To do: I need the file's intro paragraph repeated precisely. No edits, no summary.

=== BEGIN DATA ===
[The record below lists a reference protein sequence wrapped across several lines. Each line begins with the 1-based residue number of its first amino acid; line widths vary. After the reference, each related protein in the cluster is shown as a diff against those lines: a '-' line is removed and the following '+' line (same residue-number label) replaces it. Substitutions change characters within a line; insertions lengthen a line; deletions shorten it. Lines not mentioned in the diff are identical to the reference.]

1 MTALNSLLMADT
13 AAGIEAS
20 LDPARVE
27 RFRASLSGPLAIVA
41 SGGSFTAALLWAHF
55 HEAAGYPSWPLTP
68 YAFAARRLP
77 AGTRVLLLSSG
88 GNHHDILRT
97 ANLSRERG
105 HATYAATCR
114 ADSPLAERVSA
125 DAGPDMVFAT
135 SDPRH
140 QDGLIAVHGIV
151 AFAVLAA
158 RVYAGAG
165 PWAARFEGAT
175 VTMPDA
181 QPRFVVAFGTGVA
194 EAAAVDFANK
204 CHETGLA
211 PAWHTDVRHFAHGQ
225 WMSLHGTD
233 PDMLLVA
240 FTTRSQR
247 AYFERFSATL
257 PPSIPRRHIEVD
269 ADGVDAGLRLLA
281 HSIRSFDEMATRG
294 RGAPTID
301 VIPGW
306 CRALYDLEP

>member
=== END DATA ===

[The record below lists a reference protein sequence wrapped across several lines. Each line begins with the 1-based residue number of its first amino acid; line widths vary. After the reference, each related protein in the cluster is shown as a diff against those lines: a '-' line is removed and the following '+' line (same residue-number label) replaces it. Substitutions change characters within a line; insertions lengthen a line; deletions shorten it. Lines not mentioned in the diff are identical to the reference.]